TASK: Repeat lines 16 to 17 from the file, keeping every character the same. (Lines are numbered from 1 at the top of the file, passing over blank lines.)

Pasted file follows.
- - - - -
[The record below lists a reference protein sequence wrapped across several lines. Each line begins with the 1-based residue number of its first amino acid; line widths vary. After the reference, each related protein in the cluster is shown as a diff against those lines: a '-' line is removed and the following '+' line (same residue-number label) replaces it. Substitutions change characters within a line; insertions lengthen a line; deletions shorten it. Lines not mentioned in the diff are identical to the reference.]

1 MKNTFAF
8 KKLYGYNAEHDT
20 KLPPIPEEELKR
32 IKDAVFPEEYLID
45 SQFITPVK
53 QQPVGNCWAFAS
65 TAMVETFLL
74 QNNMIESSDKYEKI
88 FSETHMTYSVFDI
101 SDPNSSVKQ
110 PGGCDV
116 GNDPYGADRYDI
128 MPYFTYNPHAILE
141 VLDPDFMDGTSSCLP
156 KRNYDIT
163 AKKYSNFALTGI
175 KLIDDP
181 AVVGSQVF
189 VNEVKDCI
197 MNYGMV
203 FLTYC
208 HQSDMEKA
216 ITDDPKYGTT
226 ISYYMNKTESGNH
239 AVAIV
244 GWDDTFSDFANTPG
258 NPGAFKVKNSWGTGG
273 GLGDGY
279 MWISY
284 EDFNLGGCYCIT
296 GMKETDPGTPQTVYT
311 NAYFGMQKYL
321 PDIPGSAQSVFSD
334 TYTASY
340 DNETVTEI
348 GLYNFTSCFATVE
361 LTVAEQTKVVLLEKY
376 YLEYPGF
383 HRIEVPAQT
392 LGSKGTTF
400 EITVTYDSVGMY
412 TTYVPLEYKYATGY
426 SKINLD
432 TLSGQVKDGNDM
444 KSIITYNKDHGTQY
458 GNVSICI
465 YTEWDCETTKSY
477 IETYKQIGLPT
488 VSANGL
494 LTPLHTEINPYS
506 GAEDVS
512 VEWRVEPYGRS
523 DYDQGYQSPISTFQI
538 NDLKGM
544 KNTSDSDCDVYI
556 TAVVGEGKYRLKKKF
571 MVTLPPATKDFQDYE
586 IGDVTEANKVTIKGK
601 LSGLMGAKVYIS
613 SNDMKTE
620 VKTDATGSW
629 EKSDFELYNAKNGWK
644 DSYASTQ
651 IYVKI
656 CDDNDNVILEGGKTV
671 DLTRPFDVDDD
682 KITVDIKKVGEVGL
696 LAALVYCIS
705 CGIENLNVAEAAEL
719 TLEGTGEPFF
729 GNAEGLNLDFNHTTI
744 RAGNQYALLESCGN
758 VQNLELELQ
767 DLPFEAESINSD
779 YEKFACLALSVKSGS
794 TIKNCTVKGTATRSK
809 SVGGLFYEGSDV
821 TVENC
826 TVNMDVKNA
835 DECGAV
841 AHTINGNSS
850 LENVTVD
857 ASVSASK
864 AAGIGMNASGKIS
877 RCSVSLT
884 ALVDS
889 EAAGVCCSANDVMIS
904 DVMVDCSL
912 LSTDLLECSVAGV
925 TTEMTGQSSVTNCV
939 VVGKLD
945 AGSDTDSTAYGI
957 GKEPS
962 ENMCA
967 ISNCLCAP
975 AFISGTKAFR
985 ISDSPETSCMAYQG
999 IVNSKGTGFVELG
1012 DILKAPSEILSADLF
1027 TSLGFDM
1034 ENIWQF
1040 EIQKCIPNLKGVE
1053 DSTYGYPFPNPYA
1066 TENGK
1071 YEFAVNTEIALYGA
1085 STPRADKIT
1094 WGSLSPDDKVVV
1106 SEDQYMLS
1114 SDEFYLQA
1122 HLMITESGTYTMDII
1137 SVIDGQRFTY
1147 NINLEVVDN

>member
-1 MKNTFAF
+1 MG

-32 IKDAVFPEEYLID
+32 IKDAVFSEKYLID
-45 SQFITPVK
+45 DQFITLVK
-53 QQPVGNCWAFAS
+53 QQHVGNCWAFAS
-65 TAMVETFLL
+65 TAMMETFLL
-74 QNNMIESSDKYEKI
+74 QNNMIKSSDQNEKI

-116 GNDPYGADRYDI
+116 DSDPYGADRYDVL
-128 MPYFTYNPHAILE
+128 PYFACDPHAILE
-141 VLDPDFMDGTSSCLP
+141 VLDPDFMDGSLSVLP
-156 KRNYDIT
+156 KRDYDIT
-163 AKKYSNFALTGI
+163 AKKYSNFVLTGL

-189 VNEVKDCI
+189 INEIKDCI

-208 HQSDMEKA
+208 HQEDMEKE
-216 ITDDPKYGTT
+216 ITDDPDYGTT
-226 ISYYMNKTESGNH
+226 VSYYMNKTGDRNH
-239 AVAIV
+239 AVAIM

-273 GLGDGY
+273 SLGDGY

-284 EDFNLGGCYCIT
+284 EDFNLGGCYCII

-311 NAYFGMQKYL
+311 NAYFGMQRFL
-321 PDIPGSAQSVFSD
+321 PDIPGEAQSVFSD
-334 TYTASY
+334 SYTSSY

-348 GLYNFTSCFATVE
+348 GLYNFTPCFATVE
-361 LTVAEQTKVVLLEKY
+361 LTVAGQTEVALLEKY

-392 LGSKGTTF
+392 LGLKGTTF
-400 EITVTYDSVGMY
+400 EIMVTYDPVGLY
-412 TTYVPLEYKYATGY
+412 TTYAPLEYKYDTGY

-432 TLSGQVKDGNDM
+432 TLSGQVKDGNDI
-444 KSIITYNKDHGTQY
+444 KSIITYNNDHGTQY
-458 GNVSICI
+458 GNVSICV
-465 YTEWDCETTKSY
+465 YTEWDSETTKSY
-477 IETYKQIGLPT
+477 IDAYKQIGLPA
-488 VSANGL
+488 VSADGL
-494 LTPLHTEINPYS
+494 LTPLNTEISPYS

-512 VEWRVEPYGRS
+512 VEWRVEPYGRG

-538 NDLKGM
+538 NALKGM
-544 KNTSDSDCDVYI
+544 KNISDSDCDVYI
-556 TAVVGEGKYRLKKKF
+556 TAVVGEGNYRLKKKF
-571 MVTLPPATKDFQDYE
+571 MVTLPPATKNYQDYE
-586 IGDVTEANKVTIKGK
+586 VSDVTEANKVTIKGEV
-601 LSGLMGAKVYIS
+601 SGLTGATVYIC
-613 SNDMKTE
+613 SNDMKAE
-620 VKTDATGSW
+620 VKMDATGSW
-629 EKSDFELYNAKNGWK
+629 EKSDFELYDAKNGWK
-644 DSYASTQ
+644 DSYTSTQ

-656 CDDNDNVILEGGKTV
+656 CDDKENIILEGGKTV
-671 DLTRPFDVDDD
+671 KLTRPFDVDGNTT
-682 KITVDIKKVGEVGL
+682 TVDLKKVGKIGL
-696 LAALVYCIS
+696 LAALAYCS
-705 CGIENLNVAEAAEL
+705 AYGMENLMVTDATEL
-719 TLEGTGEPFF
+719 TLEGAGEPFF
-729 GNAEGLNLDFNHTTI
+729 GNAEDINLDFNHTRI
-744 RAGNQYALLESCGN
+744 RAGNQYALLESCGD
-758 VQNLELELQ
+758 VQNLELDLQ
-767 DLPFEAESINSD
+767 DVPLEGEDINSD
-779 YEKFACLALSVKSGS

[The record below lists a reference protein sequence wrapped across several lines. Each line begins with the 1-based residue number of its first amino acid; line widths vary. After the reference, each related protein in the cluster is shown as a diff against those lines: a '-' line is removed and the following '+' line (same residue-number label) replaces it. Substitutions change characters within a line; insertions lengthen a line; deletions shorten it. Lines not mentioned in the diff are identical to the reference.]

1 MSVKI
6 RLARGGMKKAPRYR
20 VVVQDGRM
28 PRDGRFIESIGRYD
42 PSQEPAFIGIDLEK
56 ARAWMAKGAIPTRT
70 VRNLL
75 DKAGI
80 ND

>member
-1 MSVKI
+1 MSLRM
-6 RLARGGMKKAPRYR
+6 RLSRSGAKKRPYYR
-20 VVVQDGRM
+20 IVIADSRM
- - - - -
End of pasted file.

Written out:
156 KRNYDIT
163 AKKYSNFALTGI